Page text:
I have been describing above, simultaneously occupying a time and a place
    where there are sufficient material/institutional resources to pursue the
    work at hand. There are only a few places around the world where the stars
    are right for that on anything like a regular basis, and even in those
    places it's sometimes hard to keep the constellations fixed. That may
    change as humanities computing comes more and more into its own (witness
    the emerging degree programs and growing numbers of jobs in the field),
    but not if we browbeat people with the notion that what they really should
    be doing is building tools for the AOL generation. (BTW, by my unscientific
    estimate the average number of times the word "easy" appears in a 30-second
    AOL spot is 5.5---count for yourself.) Best, Matt

             Date: Sun, 27 May 2001 06:38:24 +0100
             From: Leo Robert Klein <leo@patachon.com>
             Subject: Re: 15.050 obstacles to humanities computing

    on 5/26/01 Adrian Miles wrote:

    > At 6:15 +0100 25/5/2001, Kirk Lowery wrote:
    >> Ideally, then, a brand, spanking new humanities PhD *minimally* ought to:
    >> 1. Be able to write programs to manipulate text, and to be able to create
    >> and manage databases. This implies knowledge of:
    >> a. the Perl programming language
    >> b. Regular expressions
    >> c. How programs can be "hacked" together from pieces of code lying
    >> about the net
    >> 2. Be able to collaborate with others. This implies knowledge of:
    >> a. Web authoring (and HTML/XML) and markup
    >> c. "Groupware" allowing networked collaboration
    > to enter into the spirit of Charles' comments and what the above, for me,
    > completely assumes:
    > that computing humanities apparently has little or nothing that it wants to
    > say about:

    Let me chime in to totally agree with Adrian. If we're going about setting
    requirements for new humanities PhDs, I'd consider figuring out the
    ins-and-outs of Photoshop and vector-based animation or maybe a 3D program
    just as valid and commendable as having to tackle regEx and the O'Reilly
    Camel. There's no reason to needlessly scare people away especially when
    the possibilities of what they can do are simply so much more expansive than
    what is suggested above. If they want to do databases or text manipulation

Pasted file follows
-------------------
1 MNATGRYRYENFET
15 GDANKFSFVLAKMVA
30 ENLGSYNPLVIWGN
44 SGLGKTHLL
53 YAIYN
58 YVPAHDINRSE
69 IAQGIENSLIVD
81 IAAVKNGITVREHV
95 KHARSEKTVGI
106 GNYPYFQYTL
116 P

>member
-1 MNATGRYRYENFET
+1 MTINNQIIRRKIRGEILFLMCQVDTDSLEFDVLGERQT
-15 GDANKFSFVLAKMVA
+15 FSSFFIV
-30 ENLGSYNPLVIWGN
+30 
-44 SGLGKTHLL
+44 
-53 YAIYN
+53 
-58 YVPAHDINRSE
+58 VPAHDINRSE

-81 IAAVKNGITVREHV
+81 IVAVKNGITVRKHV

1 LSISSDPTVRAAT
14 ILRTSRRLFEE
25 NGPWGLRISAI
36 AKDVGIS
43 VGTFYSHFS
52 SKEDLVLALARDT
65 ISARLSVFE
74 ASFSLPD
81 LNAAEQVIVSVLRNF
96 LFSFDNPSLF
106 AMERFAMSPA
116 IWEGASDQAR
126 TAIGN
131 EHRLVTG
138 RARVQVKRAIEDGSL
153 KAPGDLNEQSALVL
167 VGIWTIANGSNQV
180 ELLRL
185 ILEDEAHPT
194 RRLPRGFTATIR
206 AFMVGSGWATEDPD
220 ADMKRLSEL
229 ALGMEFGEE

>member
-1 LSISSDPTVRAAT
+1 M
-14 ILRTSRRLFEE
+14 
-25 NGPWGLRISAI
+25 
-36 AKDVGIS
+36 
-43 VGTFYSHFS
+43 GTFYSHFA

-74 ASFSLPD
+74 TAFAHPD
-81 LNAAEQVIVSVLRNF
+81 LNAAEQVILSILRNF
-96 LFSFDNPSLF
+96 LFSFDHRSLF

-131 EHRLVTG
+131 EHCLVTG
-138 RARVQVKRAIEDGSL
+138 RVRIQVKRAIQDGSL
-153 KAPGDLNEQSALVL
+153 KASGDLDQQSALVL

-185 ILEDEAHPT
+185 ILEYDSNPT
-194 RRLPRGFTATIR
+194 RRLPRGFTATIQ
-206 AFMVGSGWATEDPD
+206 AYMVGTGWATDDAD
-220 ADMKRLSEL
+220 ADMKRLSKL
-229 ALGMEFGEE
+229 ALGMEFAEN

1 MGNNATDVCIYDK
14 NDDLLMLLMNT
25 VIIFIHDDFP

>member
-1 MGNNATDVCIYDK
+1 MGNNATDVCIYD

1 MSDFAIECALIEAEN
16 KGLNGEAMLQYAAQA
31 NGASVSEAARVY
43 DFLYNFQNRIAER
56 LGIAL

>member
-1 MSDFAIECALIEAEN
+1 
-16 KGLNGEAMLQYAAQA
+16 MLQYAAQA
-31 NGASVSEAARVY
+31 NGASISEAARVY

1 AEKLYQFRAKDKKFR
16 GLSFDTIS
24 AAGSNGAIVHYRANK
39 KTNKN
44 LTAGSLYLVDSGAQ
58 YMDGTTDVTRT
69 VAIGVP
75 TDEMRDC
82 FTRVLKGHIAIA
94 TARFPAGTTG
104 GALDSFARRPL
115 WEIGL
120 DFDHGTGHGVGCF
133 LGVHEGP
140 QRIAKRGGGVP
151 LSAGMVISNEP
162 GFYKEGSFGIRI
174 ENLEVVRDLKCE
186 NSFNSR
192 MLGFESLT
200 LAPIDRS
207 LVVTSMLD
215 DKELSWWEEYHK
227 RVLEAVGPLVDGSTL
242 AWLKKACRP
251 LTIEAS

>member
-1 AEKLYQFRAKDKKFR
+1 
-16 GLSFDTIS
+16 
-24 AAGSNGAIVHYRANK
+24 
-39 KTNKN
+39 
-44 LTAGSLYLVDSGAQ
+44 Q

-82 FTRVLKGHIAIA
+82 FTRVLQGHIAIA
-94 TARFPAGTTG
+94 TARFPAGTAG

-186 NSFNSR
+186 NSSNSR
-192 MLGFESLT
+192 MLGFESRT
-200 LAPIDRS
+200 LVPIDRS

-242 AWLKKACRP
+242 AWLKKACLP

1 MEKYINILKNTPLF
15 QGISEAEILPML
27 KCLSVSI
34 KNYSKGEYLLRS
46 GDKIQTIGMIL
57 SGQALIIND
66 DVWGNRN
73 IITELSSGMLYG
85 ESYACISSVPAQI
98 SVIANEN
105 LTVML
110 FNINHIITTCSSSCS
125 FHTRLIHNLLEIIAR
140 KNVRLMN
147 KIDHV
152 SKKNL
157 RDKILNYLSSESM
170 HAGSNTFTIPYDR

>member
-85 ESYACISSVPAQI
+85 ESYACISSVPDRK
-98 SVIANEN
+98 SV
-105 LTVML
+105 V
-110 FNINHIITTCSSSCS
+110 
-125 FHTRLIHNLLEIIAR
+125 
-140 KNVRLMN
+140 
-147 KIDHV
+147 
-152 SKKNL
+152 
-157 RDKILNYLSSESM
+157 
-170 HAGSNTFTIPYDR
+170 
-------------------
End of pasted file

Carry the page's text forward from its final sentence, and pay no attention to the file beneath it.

-- hey, that's okay too -- only I'd let them choose their own solution
    whatever that implied.


    P.S. I'd have them do a little plumbing along the way.

    Leo Robert Klein Library Web Coordinator
    home ::::::::::::::::::::::::::::::::::::::::::::::::: http://patachon.com
    office ::::::::::::::::::::::::::::::::::::: http://newman.baruch.cuny.edu

             Date: Sun, 27 May 2001 07:00:15 +0100
             From: Willard McCarty <willard.mccarty@kcl.ac.uk>
             Subject: obstacles and fertility

    In his very important essay, "Farewell to the Information Age" (in the
    collection of essays, The Future of the Book, which he edited) Geoffrey
    Nunberg comments that the forms of discourse emerging in this
    post-informational age "tend to mirror those of the preinformation age". He
    points, as one might guess, to the professional discussion groups, such as
    this one. He notes "the opening up of the right to speak", which reverses
    "the effects of nineteenth-century immurement and professionalization of
    the disciplines... a transition from the republic of letters to the
    bureaucracy of letters", where a writer must continually declare style and
    department and submit to an examination of purpose and credentials at the
    frontier to every field. Discussion groups, Nunberg says, don't just permit
    the participation of interested amateurs, "they also remove the burden of
    professionalism that was imposed in the nineteenth century to limit the
    published discourse of the sciences to descriptions of its 'subject matter'
    and purge it of critical self-consideration. The amateur epistemologizing
    and sociologizing, the pedagogical and technical lore, the gossip and the
    professional politics, the anecdotal observations about curiosities that
    lie outside the realm of current theory -- all these come bubbling back
    into public view from the orality where they have been repressed for the
    past two hundred years...." (pp. 130f). Do we need to be told that what's